defendant himself was illegally manufacturing whiskey in the shed. It is to be inferred that, as a precautionary measure, all three agents went along on the walk to the shed to make inquiries because it was a possibility that a resident of the dwellings might be operating a still in one of the coal mine openings.
8. When the agents passed to the rear of the dwelling houses and from there to the shed they detected a strong odor resembling the cooking of mash.
9. When the agent Clifford approached the shed the defendant opened its door and stepped out; upon seeing the agents he took a few quick steps in the opposite direction and then stopped and answered Mr. Clifford's questions.
10. Without touching any part of the shed and without entering therein all the agents could plainly see through the open door a still in operation in the interior of the shed. They could see the fire used to cook the mash and could smell the mash.
11. Agent Clifford exhibited to defendant his credentials and arrested him.
12. Defendant then and there frankly admitted to the agents that he owned the still and was making whiskey for his own use.
13. After the arrest the agents entered and searched the shed, destroyed the still and took samples of the mash and whiskey found therein, which items of evidence are the subject of defendant's petition to suppress.
14. The agents did not have a search warrant nor a warrant for the arrest of the defendant.
15. As a result of the seizure of the mash and whiskey defendant was indicted.
The entry upon defendant's land to make inquiries concerning a still supposedly located in an abandoned coal mine opening somewhere in the vicinity and to seek permission to inspect nearby openings on the land of the defendant was not prohibited by the Fourth Amendment, even though the agents anticipated discovery of a still in one of the latter. Hester v. United States, 1924, 265 U.S. 57, 44 S. Ct. 445, 68 L. Ed. 898; Ellison v. United States, D.C.Cir. 1953, 206 F.2d 476; Martin v. United States, 5 Cir., 1946, 155 F.2d 503. When the defendant emerged from his shed, exposing to the agents' gaze an operating still which they could both smell and see through the open door, they not only had probable cause to arrest defendant but it was their duty to do so; and an immediate search of the shed and seizure of evidence was reasonable and proper. United States v. Rabinowitz, 1950, 339 U.S. 56, 70 S. Ct. 430, 94 L. Ed. 653; Martin v. United States, 4 Cir., 1950, 183 F.2d 436, certiorari denied 340 U.S. 904, 71 S. Ct. 280, 95 L. Ed. 654; Fisher v. United States, D.C.Cir.1953, 205 F.2d 702; United States v. Feldman, 3 Cir., 1939, 104 F.2d 255, certiorari denied 308 U.S. 579, 60 S. Ct. 97, 84 L. Ed. 485.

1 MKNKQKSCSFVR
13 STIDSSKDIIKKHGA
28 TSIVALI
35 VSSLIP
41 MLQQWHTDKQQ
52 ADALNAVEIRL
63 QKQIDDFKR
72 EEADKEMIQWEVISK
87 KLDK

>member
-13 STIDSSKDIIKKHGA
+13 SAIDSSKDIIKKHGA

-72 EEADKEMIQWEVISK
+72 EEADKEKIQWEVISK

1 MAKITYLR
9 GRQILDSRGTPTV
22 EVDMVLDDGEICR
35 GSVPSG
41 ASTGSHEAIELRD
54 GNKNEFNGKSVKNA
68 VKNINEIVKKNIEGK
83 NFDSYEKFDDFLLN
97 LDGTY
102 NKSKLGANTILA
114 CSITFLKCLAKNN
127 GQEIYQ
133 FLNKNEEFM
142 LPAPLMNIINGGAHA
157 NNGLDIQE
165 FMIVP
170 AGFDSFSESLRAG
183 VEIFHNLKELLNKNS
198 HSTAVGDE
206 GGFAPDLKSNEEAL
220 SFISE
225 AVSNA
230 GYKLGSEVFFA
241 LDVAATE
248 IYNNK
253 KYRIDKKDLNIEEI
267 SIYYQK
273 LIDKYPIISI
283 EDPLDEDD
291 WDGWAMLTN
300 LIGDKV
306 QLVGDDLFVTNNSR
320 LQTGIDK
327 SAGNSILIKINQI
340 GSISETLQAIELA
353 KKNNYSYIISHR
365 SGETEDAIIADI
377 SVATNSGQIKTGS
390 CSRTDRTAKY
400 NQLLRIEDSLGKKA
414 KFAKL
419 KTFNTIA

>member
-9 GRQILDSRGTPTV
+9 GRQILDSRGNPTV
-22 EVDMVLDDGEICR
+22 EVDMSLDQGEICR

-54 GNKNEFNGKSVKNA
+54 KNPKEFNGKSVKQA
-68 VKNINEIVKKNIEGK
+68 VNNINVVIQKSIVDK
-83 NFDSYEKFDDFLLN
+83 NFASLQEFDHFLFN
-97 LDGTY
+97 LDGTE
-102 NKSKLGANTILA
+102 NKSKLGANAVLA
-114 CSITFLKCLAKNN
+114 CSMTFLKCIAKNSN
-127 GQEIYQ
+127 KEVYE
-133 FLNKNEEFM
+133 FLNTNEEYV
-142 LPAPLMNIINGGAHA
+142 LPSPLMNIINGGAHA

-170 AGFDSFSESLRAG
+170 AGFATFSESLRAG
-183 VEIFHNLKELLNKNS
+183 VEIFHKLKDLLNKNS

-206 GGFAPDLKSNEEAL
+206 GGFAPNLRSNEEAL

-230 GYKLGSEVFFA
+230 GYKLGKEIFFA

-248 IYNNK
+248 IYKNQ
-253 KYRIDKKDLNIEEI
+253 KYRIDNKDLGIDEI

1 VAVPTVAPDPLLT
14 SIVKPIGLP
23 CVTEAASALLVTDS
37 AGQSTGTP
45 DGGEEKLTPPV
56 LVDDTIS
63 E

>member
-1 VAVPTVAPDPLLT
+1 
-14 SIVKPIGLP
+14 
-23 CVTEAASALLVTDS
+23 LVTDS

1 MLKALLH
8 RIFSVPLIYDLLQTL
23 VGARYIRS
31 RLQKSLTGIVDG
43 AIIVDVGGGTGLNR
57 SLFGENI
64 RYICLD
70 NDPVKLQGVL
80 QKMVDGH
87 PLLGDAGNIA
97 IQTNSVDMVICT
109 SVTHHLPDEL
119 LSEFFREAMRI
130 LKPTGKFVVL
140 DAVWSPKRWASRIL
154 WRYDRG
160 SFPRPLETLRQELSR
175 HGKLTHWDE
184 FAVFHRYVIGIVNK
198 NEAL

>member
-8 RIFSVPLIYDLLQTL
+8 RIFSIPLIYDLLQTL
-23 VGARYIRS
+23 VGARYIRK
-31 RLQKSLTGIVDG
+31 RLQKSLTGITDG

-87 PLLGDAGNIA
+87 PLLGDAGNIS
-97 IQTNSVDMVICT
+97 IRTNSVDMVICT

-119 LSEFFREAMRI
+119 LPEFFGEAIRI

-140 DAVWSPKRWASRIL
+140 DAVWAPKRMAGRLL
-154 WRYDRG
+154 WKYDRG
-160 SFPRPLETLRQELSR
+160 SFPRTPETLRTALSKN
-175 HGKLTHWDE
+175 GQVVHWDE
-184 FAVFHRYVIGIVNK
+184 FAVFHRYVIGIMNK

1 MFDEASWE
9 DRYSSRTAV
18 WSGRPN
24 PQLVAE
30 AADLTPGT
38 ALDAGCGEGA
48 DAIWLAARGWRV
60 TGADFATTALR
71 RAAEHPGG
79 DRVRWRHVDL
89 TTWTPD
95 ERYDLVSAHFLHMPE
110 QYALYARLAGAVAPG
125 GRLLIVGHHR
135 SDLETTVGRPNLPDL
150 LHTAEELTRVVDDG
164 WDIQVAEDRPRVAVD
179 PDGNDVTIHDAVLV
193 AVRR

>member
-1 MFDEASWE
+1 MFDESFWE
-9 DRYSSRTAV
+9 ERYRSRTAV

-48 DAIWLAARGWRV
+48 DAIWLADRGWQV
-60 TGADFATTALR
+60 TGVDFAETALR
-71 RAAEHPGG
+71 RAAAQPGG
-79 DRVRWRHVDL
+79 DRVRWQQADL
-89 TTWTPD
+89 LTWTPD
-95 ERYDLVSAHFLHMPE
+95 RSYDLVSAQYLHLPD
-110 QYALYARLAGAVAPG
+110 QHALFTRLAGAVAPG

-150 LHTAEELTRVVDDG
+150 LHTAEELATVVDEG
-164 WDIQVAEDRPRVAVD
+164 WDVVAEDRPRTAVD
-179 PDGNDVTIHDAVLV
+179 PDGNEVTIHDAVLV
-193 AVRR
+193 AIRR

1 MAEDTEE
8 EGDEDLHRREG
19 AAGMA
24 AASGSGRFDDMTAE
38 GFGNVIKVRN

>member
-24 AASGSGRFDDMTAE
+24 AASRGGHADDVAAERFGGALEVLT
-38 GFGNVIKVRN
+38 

As stated in the Ellison case, 206 F.2d at page 478: 'There was no intrusion into (defendant's) privacy. Nor did mere observation constitute a 'search.' If an officer sees the fruits of crime -- or what he has good reason to believe to be the fruits of crime -- lying freely exposed upon a suspect's property, he is not required to look the other way, or disregard the evidence his senses bring him. Law enforcement is difficult enough, without requiring a police officer to free his mind of clues lying flatly before him.'
Undoubtedly, revenue officers may make a valid arrest without a warrant for a crime committed in their presence, or for a felony of which they had reasonable cause to believe defendant guilty. Hester v. United States, supra; Martin v. United States, 5 Cir., 155 F.2d 503, supra. In the Martin case, 155 F.2d at page 505, the court said: 'When an officer is apprised by his senses that a crime is being committed in his presence, he may arrest and search and seize without a warrant.'
The defendant argues that the entry onto his land was an illegal trespass and vitiates the arrest, search and seizure subsequently occurring, but in Hester v. United States, supra, where the agents went upon the land in consequence of information, Mr. Justice Holmes held that even if there had been a trespass, such a conclusion would not necessarily follow. In United States v. Feldman, supra, 104 F.2d at page 256 the court held that 'The protection of the Fourth Amendment does not extend to the land surrounding the house.'